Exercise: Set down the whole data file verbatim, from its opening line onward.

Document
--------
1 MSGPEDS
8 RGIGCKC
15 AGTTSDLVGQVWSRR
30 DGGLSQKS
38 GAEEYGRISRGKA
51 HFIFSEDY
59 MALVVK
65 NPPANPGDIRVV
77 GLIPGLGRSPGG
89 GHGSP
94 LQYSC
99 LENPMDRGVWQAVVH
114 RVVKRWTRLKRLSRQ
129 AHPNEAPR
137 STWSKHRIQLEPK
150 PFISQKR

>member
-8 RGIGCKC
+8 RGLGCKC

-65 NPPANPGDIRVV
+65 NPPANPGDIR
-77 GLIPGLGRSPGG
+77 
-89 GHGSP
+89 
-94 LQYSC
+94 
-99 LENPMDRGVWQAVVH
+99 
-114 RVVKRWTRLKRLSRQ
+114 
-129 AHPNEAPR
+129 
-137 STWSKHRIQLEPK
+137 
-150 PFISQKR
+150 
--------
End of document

1 MSGPEDS
8 RGIGCKC
15 AGTTSDLVGQVWSRR
30 DGGLSQKS
38 GAEEYGRISRGKA
51 HFIFSEDY
59 MALVVK
65 NPPANPGDIRVV
77 GLIPGLGRSPGG
89 GHGSP
94 LQYSC
99 LENPMDRGVWQAVVH
114 RVVKRWTRLKRLSRQ
129 AHPNEAPR
137 STWSKHRIQLEPK
150 PFISQKR

>member
-8 RGIGCKC
+8 RGLGCKC

-65 NPPANPGDIRVV
+65 NPPANPGDIR
-77 GLIPGLGRSPGG
+77 
-89 GHGSP
+89 
-94 LQYSC
+94 
-99 LENPMDRGVWQAVVH
+99 
-114 RVVKRWTRLKRLSRQ
+114 
-129 AHPNEAPR
+129 
-137 STWSKHRIQLEPK
+137 
-150 PFISQKR
+150 